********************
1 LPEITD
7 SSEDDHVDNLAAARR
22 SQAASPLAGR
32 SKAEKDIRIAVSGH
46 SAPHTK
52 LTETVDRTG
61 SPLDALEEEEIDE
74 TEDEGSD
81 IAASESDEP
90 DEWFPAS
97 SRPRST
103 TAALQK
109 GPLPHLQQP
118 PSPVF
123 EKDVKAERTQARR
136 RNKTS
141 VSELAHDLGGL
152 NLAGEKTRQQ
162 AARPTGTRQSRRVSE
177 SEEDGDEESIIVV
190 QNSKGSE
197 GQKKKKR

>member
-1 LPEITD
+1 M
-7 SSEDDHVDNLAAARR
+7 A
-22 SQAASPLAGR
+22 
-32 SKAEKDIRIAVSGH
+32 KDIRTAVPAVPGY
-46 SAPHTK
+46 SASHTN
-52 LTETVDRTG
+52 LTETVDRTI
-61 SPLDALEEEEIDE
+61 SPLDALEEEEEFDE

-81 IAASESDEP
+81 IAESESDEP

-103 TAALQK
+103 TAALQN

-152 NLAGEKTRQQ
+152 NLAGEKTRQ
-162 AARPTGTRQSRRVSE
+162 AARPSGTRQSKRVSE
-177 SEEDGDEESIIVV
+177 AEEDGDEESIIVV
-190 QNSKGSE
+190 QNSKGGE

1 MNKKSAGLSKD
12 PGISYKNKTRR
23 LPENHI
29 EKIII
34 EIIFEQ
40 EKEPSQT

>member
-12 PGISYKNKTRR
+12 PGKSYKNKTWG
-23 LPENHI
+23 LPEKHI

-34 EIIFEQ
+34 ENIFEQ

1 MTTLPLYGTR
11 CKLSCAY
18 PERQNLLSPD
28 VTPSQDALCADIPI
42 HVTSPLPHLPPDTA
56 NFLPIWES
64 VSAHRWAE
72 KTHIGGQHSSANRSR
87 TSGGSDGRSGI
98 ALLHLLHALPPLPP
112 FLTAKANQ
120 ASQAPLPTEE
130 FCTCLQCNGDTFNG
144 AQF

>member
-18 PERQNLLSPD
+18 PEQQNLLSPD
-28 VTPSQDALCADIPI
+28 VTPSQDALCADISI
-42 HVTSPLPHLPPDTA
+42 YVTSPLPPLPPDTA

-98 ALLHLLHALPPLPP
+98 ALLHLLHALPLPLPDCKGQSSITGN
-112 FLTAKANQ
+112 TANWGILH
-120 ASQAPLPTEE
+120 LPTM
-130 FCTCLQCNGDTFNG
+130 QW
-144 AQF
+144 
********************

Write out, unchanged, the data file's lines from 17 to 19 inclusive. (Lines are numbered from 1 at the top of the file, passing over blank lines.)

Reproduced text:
141 VSELAHDLGGL
152 NLAGEKTRQQ
162 AARPTGTRQSRRVSE